Prenatal and postnatal myogenesis share many cellular and molecular aspects. Myogenic regulatory factors are basic Helix-Loop-Helix transcription factors that indispensably regulate both processes. These factors (Myf5, MyoD, Myogenin, and MRF4) function as an orchestrating cascade, with some overlapped actions. Prenatally, myogenic regulatory factors are restrictedly expressed in somite-derived myogenic progenitor cells and their derived myoblasts. Postnatally, myogenic regulatory factors are important in regulating the myogenesis process via satellite cells. Many positive and negative regulatory mechanisms exist either between myogenic regulatory factors themselves or between myogenic regulatory factors and other proteins. Upstream factors and signals are also involved in the control of myogenic regulatory factors expression within different prenatal and postnatal myogenic cells. Here, the authors have conducted a thorough and an up-to-date review of the myogenic regulatory factors since their discovery 30 years ago. This review discusses the myogenic regulatory factors structure, mechanism of action, and roles and regulations during prenatal and postnatal myogenesis. Impact statement: Myogenic regulatory factors (MRFs) are key players in the process of myogenesis. Despite a considerable amount of literature regarding these factors, their exact mechanisms of actions are still incompletely understood with several overlapped functions. Herein, we revised what has hitherto been reported in the literature regarding MRF structures, molecular pathways that regulate their activities, and their roles during pre- and post-natal myogenesis. The work submitted in this review article is considered of great importance for researchers in the field of skeletal muscle formation and regeneration, as it provides a comprehensive summary of all the biological aspects of MRFs and advances a better understanding of the cellular and molecular mechanisms regulating myogenesis. Indeed, attaining a better understanding of MRFs could be utilized in developing novel therapeutic protocols for multiple myopathies.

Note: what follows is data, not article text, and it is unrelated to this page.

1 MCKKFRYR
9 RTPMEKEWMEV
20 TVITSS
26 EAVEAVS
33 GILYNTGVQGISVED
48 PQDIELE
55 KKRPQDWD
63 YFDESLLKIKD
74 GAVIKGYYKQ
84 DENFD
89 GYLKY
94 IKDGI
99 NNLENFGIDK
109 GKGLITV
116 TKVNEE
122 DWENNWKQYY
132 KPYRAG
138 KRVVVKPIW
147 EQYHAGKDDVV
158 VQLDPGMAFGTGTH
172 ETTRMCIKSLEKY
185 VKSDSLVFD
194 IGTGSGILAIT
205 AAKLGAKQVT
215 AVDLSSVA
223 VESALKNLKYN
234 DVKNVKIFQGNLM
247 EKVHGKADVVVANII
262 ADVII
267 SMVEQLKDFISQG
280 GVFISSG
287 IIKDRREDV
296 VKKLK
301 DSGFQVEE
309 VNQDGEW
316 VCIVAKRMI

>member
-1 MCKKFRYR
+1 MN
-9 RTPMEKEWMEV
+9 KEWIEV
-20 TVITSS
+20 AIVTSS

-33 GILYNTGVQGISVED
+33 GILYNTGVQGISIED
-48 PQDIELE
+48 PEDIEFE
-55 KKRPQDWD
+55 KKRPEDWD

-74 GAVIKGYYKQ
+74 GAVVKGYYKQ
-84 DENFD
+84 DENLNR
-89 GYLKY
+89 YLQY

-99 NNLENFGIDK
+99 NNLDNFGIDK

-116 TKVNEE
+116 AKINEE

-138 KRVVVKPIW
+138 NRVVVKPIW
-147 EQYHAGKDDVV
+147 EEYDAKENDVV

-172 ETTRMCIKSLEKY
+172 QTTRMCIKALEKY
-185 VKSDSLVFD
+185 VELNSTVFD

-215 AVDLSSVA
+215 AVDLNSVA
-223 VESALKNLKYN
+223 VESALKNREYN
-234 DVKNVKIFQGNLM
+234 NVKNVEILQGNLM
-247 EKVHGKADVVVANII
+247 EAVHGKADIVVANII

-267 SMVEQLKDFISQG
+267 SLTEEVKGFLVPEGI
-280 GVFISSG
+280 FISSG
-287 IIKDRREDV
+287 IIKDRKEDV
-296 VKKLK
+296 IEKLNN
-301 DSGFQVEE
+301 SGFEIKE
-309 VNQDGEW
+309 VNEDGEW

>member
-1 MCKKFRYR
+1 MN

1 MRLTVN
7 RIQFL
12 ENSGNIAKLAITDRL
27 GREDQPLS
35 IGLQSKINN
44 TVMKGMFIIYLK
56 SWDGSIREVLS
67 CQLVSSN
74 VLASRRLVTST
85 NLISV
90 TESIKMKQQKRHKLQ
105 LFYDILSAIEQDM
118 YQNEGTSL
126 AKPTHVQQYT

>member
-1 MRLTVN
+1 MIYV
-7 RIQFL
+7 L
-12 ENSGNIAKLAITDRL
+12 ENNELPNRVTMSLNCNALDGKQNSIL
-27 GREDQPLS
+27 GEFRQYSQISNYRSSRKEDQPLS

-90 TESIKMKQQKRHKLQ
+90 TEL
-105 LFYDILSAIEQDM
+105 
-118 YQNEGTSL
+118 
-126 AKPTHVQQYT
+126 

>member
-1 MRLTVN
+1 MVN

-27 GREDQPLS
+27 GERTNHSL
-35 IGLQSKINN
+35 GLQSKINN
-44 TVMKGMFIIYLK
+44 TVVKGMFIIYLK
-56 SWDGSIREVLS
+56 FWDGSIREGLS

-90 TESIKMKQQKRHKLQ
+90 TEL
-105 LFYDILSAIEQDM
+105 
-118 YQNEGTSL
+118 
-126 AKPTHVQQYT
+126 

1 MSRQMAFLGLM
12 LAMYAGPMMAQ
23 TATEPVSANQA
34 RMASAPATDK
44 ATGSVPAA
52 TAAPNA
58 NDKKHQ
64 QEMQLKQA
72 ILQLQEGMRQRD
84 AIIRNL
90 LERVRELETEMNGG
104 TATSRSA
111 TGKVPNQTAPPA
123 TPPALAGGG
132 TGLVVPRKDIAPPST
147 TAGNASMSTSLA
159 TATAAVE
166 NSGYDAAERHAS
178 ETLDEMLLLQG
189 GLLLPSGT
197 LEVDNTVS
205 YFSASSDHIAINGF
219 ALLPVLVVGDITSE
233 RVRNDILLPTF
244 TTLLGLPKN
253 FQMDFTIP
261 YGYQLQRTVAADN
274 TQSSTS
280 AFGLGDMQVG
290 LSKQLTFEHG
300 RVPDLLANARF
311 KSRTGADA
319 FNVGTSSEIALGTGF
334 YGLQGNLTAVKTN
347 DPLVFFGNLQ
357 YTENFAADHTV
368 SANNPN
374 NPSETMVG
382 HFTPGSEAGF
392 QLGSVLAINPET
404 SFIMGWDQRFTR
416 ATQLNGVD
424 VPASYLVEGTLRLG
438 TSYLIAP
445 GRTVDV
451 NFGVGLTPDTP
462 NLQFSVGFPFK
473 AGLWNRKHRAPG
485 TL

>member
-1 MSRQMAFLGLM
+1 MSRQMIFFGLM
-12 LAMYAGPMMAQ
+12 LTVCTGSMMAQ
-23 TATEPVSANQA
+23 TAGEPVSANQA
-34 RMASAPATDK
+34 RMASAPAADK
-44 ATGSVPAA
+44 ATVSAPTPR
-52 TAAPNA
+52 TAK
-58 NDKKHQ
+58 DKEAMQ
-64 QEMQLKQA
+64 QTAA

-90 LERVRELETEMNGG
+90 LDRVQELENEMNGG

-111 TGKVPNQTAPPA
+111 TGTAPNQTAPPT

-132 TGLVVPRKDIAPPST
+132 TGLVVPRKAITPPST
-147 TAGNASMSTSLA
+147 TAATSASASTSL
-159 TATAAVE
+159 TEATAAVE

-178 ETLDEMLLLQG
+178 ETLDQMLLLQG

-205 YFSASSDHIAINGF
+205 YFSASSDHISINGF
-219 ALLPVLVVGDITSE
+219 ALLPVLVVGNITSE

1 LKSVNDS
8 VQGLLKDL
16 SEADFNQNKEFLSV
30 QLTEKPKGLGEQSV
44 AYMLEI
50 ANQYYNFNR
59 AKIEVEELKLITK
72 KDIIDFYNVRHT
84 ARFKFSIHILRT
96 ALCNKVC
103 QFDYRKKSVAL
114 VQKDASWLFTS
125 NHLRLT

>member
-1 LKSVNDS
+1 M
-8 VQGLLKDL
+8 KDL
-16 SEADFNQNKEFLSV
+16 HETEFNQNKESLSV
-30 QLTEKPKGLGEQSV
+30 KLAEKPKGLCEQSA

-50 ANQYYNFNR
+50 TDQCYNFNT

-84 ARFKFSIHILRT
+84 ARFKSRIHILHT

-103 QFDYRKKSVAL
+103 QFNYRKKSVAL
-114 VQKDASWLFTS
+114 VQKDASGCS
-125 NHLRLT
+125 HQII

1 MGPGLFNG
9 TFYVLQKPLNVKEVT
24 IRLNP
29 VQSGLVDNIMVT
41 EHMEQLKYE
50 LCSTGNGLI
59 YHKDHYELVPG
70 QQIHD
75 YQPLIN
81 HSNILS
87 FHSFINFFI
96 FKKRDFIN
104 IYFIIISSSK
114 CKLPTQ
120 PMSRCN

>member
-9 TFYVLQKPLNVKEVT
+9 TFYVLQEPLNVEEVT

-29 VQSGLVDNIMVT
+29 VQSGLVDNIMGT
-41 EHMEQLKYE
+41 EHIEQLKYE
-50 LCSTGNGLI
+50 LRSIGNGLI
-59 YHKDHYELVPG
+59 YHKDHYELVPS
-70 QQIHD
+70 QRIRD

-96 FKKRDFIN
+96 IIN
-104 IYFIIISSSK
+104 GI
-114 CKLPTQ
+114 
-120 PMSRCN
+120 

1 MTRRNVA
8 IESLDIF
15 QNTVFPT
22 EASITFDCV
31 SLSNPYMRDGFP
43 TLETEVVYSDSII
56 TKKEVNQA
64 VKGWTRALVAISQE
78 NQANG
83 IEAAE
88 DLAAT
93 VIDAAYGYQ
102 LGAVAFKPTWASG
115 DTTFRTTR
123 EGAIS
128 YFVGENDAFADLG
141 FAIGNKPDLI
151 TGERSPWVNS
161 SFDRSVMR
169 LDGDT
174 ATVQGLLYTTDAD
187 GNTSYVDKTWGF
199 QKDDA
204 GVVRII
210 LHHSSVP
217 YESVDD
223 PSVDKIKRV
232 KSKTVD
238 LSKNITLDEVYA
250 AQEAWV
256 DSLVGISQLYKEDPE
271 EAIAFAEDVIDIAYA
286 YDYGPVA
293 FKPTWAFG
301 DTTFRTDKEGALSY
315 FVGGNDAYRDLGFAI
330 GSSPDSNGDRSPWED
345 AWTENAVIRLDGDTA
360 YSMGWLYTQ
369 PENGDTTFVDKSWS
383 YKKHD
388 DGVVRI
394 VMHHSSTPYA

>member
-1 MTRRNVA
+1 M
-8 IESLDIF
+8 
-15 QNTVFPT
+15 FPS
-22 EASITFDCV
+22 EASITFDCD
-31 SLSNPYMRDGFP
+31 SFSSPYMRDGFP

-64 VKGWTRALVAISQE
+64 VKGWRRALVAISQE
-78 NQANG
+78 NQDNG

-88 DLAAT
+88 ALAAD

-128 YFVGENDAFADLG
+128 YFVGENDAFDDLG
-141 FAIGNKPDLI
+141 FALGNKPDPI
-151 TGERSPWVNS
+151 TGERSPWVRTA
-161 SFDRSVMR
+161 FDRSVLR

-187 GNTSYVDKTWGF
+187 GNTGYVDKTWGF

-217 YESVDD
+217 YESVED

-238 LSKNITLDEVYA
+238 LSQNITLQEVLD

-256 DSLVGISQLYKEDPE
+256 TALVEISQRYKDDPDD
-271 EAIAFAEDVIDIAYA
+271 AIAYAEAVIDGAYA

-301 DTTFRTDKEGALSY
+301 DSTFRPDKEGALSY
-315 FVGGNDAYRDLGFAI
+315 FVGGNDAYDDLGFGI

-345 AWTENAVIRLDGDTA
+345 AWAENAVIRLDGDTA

- myogenic determination
- satellite cells
ASJC Scopus subject areas
- Biochemistry, Genetics and Molecular Biology(all)